It is a common belief that babies and children should have no structural stresses or strains in their bodies because they are so young. The reality is very different. The birth of a baby is one of the most stressful events of its life. The baby is subjected to enormous forces, as the uterus pushes to expel the baby, against the natural forces of the birth canal. The baby has to turn and twist as it squeezes through the bony pelvis on its short but highly stimulating and potentially stressful journey.
The babies head has the remarkable ability to absorb these stresses in a normal delivery. In order to reduce the size of the head, the soft bones overlap, bend and warp as the baby descends. The baby's chin is normally well tucked down towards its chest to reduce the presenting diameter of the head.
Many babies are born with odd shaped heads as a result. In the first few days, the head can usually be seen to gradually lose the extreme moulded shape, as the baby suckles, cries and yawns. However, this un-moulding process is often incomplete, especially if the birth has been difficult. As a result, the baby may have to live with some uncomfortable stresses within its head and body. However, the birth moulding is a normal process that most people endure. With a caesarean section delivery there are NO moulding processes which can cause the same problems for a baby.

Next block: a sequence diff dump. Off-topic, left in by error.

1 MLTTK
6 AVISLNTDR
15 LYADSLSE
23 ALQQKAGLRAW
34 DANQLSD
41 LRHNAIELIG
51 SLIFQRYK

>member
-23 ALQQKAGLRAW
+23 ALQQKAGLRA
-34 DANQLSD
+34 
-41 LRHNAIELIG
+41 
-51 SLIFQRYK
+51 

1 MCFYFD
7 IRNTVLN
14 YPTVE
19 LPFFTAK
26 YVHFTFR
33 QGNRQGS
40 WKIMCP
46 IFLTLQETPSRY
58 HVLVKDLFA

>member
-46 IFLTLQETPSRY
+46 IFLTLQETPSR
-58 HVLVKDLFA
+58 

What effect does retained moulding have on the baby?
Crying, irritable baby
Crying, fractious, irritable baby needs to be rocked to sleep, prefers being carried. The baby may be uncomfortable with a constant feeling of pressure in the head. This is made worse when lying down.
Baby takes a long time to feed and one feed merges into the next. He/She may be a "windy" feeder. Feeding is difficult and tiring due to the mechanical stresses through the head, face and throat. The nerves to the tongue may be irritated as they exit the skull, which makes sucking difficult.
Sickness, colic and wind
Regurgitation of milk between feeds, bouts of prolonged crying due to colic and wind. It is often worse in the evening. The nerve to the stomach is irritated as it exits from the base of the skull, which impairs digestion. The diaphragm may be stressed or distorted, which further compromises both digestion and the ability of the stomach to retain its contents.
Baby sleeps for only short periods, and may sleep little in the day (or night!). It wakes to the slightest noise. The tension on the bony and membranous casing of the skull keeps the baby's nervous system in a persistently alert state.